Can you describe Nagios in a bit more detail?
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Taylor Dondich: At the core, Nagios is a very small daemon and it's supported by a library of plug-ins. These plug-ins are miniature programs whose sole job is to go out and check the status of things. So, you might have a plug-in that says, "I want to check on the status of this certain network port on this Cisco switch," or "I want to check the file system's free space on my Windows server." All these programs talk to the devices and talk back to Nagios and say the status of this device is that it's okay, or that it's down, or that there may possibly be a problem. There are those two components and another component: the UI component. It is a web-based application, very accessible, where an individual can login, view the resources that he's responsible for, and manage those resources; take a look at the status, send commands back to Nagios, things of that nature.
How does that compare to the commercial options?
Dondich: If you're looking at HP Open View or Tivoli, these are very large program software suites; a lot of components. Nagios is really just one part of the whole solution. It's a state monitoring solution. It can tell you which devices are up or down. It doesn't give you really granular control. For example, it can't do performance graphing, it doesn't have trouble ticketing; it's just one piece of the puzzle. There are other open source alternatives to Nagios, one being openNMS. But the maturity isn't there and the community isn't as full blown as Nagios. That's how you would compare it to other products out there, especially the commercial aspects. It's [the state monitoring] piece of the puzzle and it does that part really well.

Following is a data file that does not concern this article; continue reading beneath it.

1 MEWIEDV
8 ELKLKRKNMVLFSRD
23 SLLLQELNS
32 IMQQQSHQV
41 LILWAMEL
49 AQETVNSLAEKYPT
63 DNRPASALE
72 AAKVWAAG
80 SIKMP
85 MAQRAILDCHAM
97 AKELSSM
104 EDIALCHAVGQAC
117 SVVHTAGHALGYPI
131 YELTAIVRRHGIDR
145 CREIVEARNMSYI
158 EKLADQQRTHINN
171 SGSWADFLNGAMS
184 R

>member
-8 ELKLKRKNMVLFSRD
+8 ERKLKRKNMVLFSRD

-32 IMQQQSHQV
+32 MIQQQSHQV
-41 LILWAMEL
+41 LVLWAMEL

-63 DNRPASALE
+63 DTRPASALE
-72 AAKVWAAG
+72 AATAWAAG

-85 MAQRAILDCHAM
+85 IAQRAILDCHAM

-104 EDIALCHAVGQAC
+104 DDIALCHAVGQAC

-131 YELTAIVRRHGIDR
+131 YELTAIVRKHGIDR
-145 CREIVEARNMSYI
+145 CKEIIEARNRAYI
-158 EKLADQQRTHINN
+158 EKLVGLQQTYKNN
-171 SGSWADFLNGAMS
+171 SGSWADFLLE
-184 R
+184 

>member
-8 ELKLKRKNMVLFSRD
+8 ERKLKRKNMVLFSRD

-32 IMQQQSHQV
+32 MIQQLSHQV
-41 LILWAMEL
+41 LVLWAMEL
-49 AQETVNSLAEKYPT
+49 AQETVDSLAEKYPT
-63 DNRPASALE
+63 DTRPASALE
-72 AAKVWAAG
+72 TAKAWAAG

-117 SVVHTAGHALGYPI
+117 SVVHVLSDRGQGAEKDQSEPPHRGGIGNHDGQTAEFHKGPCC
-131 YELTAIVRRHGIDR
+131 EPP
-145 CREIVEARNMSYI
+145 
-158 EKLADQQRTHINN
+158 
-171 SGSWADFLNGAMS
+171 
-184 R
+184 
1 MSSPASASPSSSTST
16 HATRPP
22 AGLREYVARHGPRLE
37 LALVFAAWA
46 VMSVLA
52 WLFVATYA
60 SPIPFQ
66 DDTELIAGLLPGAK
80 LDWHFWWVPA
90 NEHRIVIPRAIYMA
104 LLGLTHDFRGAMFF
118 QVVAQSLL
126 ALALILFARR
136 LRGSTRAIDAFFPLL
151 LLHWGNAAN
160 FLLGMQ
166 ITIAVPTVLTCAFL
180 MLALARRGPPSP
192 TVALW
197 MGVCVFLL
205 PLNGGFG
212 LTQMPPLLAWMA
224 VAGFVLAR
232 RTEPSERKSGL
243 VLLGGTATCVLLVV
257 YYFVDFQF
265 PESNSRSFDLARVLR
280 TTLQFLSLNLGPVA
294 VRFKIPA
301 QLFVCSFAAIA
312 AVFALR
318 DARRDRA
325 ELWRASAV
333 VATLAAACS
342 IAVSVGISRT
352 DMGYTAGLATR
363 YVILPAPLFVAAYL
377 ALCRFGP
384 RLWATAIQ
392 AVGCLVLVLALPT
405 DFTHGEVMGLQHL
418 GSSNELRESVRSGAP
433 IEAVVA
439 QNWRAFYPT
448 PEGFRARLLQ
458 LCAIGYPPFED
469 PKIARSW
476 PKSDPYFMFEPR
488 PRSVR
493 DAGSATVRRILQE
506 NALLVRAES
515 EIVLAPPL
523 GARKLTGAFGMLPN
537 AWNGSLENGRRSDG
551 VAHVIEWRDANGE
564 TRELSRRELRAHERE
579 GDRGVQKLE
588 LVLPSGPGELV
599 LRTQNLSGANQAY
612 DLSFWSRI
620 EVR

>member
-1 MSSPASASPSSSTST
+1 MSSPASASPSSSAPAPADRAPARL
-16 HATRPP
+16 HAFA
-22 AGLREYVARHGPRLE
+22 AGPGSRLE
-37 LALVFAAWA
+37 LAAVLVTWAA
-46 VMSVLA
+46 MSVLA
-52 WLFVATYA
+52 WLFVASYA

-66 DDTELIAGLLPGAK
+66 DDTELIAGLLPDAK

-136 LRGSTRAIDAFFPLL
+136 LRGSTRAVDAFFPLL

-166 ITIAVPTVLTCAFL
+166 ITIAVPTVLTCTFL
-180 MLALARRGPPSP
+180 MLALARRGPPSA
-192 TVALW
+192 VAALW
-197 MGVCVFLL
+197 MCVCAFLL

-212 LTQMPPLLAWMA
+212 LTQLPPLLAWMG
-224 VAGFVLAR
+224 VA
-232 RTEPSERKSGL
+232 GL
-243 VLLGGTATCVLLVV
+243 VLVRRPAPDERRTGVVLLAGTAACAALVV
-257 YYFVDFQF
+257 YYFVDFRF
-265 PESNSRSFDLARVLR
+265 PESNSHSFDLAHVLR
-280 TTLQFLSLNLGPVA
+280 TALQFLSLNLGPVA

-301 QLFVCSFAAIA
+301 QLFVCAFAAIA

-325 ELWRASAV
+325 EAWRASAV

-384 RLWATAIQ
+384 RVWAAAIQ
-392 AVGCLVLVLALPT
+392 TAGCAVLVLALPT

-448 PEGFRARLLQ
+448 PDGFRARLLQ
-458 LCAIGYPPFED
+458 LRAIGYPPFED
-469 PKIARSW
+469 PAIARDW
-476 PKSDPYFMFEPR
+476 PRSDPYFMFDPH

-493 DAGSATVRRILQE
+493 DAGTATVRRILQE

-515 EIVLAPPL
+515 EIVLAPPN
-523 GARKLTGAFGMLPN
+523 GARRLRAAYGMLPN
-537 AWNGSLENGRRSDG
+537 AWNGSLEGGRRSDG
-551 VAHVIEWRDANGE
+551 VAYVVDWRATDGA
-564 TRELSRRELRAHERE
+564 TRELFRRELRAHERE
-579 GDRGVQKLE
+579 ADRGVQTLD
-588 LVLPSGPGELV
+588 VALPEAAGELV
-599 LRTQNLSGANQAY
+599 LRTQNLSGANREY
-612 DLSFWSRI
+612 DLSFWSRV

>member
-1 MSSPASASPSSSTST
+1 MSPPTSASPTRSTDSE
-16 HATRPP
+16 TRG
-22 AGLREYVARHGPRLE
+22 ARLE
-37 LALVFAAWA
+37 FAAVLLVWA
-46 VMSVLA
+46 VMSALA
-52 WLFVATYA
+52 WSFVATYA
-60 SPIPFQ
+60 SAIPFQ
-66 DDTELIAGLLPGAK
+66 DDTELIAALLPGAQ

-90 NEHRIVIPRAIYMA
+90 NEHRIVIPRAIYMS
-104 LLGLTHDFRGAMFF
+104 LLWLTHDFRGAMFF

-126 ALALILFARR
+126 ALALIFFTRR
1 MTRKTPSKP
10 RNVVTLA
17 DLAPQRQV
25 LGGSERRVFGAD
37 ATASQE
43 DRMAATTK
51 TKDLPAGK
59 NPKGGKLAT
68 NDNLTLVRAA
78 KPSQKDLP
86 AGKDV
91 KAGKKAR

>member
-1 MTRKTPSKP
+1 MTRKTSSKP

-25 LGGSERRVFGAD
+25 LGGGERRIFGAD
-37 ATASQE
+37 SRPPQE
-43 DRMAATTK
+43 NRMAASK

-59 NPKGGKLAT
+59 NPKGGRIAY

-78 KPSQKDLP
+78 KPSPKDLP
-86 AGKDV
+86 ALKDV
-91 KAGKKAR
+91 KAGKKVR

Have you seen a trend in the kinds of monitoring solutions that IT managers are looking for?
Dondich: I've been noticing a lot more application monitoring, what applications are failing and where it's failing. Energy consumption monitoring is something that's big and also just heterogeneous monitoring. Now that Linux is becoming a much more powerful platform in the enterprise, you've got people that need to monitor various types of Linux devices alongside their Windows structure. Those kinds of things are coming into the forefront. Now, because of that you need a network monitoring solution which is extremely flexible in handling that. Nagios has a plug-in architecture where they are custom written to monitor dynamic types of devices; Windows devices, Linux devices. Any device that can talk: PCP, UDP, there are plug-ins out there for environmental control, UPS units. So, any kind of device that your team needs to think about, there is usually a plug-in or some kind of support for that. Nagios comes with a standard set of plug-ins that will get you by on a pretty common set of platforms. Because Nagios has such a powerful community, the members have written plug-ins. Groundwork Open Source has written a set of plug-ins to do WMI monitoring on Windows devices. There's a good online repository called nagiosexchange.org, which is a directory of extensions for Nagios where a great collection of plug-ins can be found. If you have a specific kind of device, normally you can find a plug-in for it. If there isn't, the plug-in API is extremely simple. If you have a developer that knows a little Perc or C, they can probably write a plug-in for it.
Why open source? Is it feasible on the enterprise level?